Published in the Courier News, Thursday, September 7, 2006
(Photo, Courier News)
Nothing plain about it
A self-guided tour visits 11 historic homes in Plainfield this Sunday
By LIZA JAIPAUL
You can't travel back in time -- but you can come close this weekend in Plainfield. The first Plainfield Open House Tour is 11 a.m. to 4 p.m. Sunday. The self-guided tour features 11 homes -- in all six of the city's residential historic districts -- plus the Society of Friends Meeting House.
"It's like walking through the centuries as you tour these houses," said Victor Quinn, Plainfield House Tour committeeman.
The idea for the tour came to Quinn after attending a house tour in Paterson last year.
"I'd like people to understand how beautiful Plainfield is, and how historic it is," Quinn said. "I believe we have more historic structures than any city in New Jersey, even Cape May. I want people to come away thinking, 'Wow, this is Plainfield.' "
Apparently, many people agree with Quinn. Although he wasn't sure how willing people would be to participate in the tour -- much less offer their houses for display -- he had an overwhelmingly positive response.
"We are showcasing the architectural heritage of our city and the commitment of all of our citizens to putting their best foot forward, thereby improving the quality of all of our lives," said Rashid Burney, a Plainfield city councilman who owns one of the houses on the tour.
This is the first time since Plainfield's first historic district was formed in the late 1970s that there will be a house tour featuring homes from all of the residential historic districts.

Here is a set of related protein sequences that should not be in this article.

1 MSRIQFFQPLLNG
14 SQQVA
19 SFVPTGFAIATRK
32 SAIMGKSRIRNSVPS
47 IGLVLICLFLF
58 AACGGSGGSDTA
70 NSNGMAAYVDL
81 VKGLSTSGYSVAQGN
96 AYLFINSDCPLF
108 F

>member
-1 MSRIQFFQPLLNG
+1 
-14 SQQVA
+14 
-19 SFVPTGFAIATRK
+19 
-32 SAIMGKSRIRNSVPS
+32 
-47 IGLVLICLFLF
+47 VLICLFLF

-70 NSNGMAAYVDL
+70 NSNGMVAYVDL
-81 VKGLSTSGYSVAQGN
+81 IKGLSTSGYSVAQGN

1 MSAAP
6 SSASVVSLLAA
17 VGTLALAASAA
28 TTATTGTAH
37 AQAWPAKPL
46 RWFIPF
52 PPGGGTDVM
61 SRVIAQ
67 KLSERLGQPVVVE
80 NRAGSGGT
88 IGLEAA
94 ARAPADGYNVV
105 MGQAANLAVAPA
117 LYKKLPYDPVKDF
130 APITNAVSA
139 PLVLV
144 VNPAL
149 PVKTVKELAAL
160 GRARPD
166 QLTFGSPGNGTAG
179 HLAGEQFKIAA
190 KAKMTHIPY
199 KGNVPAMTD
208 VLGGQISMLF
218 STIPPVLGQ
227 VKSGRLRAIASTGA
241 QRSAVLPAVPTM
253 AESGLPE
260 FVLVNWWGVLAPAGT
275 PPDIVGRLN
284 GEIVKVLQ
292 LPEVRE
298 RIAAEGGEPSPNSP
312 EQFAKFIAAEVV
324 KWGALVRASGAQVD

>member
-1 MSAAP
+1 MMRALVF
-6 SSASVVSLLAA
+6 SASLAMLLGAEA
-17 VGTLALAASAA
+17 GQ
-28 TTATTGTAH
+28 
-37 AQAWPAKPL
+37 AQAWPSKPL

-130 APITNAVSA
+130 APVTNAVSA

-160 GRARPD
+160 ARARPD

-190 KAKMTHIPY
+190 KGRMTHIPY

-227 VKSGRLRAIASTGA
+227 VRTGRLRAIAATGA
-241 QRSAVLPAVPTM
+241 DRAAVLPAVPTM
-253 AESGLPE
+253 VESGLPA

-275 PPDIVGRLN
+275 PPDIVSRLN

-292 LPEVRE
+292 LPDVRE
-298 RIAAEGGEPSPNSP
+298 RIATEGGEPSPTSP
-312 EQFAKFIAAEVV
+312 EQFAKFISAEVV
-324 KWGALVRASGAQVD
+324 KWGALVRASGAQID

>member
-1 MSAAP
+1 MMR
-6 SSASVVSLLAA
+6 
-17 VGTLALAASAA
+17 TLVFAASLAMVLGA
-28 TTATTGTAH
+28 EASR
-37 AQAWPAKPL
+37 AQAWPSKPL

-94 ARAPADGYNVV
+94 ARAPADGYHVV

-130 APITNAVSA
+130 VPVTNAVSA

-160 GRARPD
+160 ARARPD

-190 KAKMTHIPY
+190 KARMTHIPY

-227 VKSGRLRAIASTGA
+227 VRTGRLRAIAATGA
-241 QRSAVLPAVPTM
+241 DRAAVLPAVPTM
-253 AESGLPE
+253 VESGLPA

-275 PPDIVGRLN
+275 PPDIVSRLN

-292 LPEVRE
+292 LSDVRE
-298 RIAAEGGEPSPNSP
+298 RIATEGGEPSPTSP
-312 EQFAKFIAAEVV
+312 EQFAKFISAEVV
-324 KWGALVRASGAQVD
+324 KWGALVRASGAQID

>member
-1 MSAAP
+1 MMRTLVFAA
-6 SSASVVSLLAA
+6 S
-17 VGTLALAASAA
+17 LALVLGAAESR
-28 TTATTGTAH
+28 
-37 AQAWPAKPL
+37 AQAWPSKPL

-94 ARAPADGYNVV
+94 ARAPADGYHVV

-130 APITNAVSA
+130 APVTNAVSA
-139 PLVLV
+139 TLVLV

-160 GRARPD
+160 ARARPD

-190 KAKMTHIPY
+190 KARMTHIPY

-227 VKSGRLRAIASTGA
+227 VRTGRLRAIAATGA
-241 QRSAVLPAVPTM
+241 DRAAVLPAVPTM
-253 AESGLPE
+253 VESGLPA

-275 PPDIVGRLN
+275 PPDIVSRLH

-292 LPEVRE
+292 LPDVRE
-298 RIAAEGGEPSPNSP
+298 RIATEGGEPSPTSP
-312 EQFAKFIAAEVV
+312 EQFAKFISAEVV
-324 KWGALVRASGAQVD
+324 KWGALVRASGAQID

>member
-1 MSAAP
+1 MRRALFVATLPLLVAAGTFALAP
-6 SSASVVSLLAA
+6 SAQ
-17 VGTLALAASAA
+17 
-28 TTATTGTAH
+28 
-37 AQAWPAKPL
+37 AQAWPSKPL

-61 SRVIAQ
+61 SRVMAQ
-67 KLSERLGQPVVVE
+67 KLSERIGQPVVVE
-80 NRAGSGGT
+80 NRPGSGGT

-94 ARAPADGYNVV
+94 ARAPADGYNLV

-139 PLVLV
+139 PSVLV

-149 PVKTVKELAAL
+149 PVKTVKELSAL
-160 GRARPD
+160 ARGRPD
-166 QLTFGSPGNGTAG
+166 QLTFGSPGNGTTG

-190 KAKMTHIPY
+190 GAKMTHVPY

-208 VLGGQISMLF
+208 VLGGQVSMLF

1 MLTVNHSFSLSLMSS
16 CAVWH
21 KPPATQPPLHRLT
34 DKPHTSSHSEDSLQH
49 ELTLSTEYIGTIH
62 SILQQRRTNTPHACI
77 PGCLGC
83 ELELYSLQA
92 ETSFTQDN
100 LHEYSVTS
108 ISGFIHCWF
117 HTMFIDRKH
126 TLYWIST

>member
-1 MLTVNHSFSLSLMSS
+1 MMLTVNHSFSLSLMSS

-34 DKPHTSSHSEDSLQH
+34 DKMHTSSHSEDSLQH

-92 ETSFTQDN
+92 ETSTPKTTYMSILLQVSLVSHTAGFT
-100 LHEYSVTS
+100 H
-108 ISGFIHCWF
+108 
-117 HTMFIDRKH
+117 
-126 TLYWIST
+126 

The criteria for a house to be included is that it is tour-ready, will show well, be of the age of the district and have some architectural significance. To get ready for the tour, homeowners did "all those little things that you ignore, and suddenly you say, 'I have to do these things,' " Quinn said. For example, people painted and put wallpaper up, plus other finishing touches, he said.
Cedar Brook Farm, the oldest home on the tour, and the oldest home in Plainfield, was built in 1717 by William Webster. The beamed ceilings in the room, the wide-open fireplace hearth and beehive oven take you back to yesteryear.
The house was expanded in 1750 from a farmhouse to a Georgian-style home with a more formal Colonial floor plan. Like many older homes, it has been expanded over the years, with various rooms added.
Other homes on the tour represent a variety of architecture and time periods, to include a 1929 Norman French Revival home, a 1927 Tudor-style home, two Colonial Revival mansions, a 1925 English Tudor, a 1913 Tudor Revival home, an early 20th-century Edwardian home, an English Arts and Crafts-style home from 1906 and two Victorian-style homes built in the 1800s.
Of particular interest on the tour is the Quaker Meeting House at 225 Watchung Ave. It was built in 1788 and has been used as a religious facility continuously since then. It features a clapboard exterior and has the original woodwork. The original pews are still intact as well, with each one slightly different, as they were built to the proportions of the various members.
"This is truly a monument to the care and craftsmanship of a bygone era and appropriately completes this tour of the rich heritage of the most historic city in New Jersey," said Quinn of the Meeting House, the last stop on the tour.
IF YOU WANT TO GO
- WHAT: Plainfield Open House Tour (self-guided)
- WHERE: 11 homes in Plainfield's historic residential districts, plus the Society of Friends Meeting House
- WHEN: 11 a.m. to 4 p.m. Sunday
- HOW MUCH: Advance tickets are $20 at Swains Gallery, Watchung Avenue, Plainfield; Queen City Diner, South Avenue, Plainfield; Meeker's Florist, Westfield; Century 21, Park Avenue, Scotch Plains. Tickets sold Sunday are $25 at Netherwood Train Station, South Avenue, Plainfield, 10:30 a.m. to 2 p.m.
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